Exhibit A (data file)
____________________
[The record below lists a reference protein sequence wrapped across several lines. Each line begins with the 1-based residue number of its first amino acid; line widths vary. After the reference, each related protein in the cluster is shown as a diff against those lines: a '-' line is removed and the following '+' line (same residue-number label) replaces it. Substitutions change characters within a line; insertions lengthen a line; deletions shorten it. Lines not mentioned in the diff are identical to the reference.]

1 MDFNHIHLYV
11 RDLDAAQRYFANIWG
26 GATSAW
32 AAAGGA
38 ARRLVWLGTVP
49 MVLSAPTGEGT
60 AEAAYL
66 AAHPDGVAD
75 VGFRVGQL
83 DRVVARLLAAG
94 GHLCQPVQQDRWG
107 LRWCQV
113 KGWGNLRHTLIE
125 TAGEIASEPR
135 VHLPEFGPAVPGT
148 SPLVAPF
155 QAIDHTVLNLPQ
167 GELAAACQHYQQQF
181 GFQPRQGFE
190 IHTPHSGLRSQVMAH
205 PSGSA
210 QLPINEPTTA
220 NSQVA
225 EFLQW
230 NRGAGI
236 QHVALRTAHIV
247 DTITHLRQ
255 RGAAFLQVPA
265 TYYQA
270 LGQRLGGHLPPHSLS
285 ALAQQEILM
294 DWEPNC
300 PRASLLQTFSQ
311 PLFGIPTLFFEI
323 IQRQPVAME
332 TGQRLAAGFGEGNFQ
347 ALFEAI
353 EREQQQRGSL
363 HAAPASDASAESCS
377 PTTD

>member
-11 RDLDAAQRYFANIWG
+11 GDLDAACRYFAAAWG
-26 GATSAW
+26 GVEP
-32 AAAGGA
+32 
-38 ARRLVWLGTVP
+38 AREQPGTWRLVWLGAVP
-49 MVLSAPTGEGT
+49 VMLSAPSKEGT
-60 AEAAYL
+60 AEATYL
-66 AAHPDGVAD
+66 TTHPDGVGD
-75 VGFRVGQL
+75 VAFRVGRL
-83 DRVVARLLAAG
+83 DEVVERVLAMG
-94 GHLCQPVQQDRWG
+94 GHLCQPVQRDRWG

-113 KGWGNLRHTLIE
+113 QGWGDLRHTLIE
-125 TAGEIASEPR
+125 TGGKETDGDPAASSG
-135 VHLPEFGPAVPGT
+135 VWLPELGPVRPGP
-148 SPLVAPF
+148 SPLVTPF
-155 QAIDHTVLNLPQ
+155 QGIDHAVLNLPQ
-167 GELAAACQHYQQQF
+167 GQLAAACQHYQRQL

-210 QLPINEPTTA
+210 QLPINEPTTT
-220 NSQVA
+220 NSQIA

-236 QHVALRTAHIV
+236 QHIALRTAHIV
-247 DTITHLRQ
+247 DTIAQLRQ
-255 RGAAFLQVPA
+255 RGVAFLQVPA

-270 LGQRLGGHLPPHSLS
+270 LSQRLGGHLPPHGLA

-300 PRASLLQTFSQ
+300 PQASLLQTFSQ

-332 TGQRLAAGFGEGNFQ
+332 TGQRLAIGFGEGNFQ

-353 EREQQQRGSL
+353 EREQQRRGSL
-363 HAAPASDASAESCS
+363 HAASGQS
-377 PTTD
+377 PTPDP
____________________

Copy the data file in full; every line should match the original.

[The record below lists a reference protein sequence wrapped across several lines. Each line begins with the 1-based residue number of its first amino acid; line widths vary. After the reference, each related protein in the cluster is shown as a diff against those lines: a '-' line is removed and the following '+' line (same residue-number label) replaces it. Substitutions change characters within a line; insertions lengthen a line; deletions shorten it. Lines not mentioned in the diff are identical to the reference.]

1 MDFNHIHLYV
11 RDLDAAQRYFANIWG
26 GATSAW
32 AAAGGA
38 ARRLVWLGTVP
49 MVLSAPTGEGT
60 AEAAYL
66 AAHPDGVAD
75 VGFRVGQL
83 DRVVARLLAAG
94 GHLCQPVQQDRWG
107 LRWCQV
113 KGWGNLRHTLIE
125 TAGEIASEPR
135 VHLPEFGPAVPGT
148 SPLVAPF
155 QAIDHTVLNLPQ
167 GELAAACQHYQQQF
181 GFQPRQGFE
190 IHTPHSGLRSQVMAH
205 PSGSA
210 QLPINEPTTA
220 NSQVA
225 EFLQW
230 NRGAGI
236 QHVALRTAHIV
247 DTITHLRQ
255 RGAAFLQVPA
265 TYYQA
270 LGQRLGGHLPPHSLS
285 ALAQQEILM
294 DWEPNC
300 PRASLLQTFSQ
311 PLFGIPTLFFEI
323 IQRQPVAME
332 TGQRLAAGFGEGNFQ
347 ALFEAI
353 EREQQQRGSL
363 HAAPASDASAESCS
377 PTTD

>member
-11 RDLDAAQRYFANIWG
+11 GDLDAACRYFAAAWG
-26 GATSAW
+26 GVEP
-32 AAAGGA
+32 
-38 ARRLVWLGTVP
+38 AREQPGTWRLVWLGAVP
-49 MVLSAPTGEGT
+49 VMLSAPSKEGT
-60 AEAAYL
+60 AEATYL
-66 AAHPDGVAD
+66 TTHPDGVGD
-75 VGFRVGQL
+75 VAFRVGRL
-83 DRVVARLLAAG
+83 DEVVERVLAMG
-94 GHLCQPVQQDRWG
+94 GHLCQPVQRDRWG

-113 KGWGNLRHTLIE
+113 QGWGDLRHTLIE
-125 TAGEIASEPR
+125 TGGKETDGDPAASSG
-135 VHLPEFGPAVPGT
+135 VWLPELGPVRPGP
-148 SPLVAPF
+148 SPLVTPF
-155 QAIDHTVLNLPQ
+155 QGIDHAVLNLPQ
-167 GELAAACQHYQQQF
+167 GQLAAACQHYQRQL

-210 QLPINEPTTA
+210 QLPINEPTTT
-220 NSQVA
+220 NSQIA

-236 QHVALRTAHIV
+236 QHIALRTAHIV
-247 DTITHLRQ
+247 DTIAQLRQ
-255 RGAAFLQVPA
+255 RGVAFLQVPA

-270 LGQRLGGHLPPHSLS
+270 LSQRLGGHLPPHGLA

-300 PRASLLQTFSQ
+300 PQASLLQTFSQ

-332 TGQRLAAGFGEGNFQ
+332 TGQRLAIGFGEGNFQ

-353 EREQQQRGSL
+353 EREQQRRGSL
-363 HAAPASDASAESCS
+363 HAASGQS
-377 PTTD
+377 PTPDP